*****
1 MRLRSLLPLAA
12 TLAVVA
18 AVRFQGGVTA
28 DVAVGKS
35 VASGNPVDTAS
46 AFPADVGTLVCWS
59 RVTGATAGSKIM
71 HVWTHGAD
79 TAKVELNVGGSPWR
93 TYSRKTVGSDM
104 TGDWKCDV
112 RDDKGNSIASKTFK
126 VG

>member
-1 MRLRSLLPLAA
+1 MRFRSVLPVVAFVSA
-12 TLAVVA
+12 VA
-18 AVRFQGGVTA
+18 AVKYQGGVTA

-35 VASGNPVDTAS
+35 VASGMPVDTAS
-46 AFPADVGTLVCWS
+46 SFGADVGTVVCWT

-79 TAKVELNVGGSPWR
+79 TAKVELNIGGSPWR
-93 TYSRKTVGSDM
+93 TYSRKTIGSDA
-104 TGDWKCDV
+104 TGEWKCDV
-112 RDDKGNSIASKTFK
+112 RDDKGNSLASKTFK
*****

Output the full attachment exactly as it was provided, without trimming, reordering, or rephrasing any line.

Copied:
1 MRLRSLLPLAA
12 TLAVVA
18 AVRFQGGVTA
28 DVAVGKS
35 VASGNPVDTAS
46 AFPADVGTLVCWS
59 RVTGATAGSKIM
71 HVWTHGAD
79 TAKVELNVGGSPWR
93 TYSRKTVGSDM
104 TGDWKCDV
112 RDDKGNSIASKTFK
126 VG

>member
-1 MRLRSLLPLAA
+1 MRFRSVLPVVAFVSA
-12 TLAVVA
+12 VA
-18 AVRFQGGVTA
+18 AVKYQGGVTA

-35 VASGNPVDTAS
+35 VASGMPVDTAS
-46 AFPADVGTLVCWS
+46 SFGADVGTVVCWT

-79 TAKVELNVGGSPWR
+79 TAKVELNIGGSPWR
-93 TYSRKTVGSDM
+93 TYSRKTIGSDA
-104 TGDWKCDV
+104 TGEWKCDV
-112 RDDKGNSIASKTFK
+112 RDDKGNSLASKTFK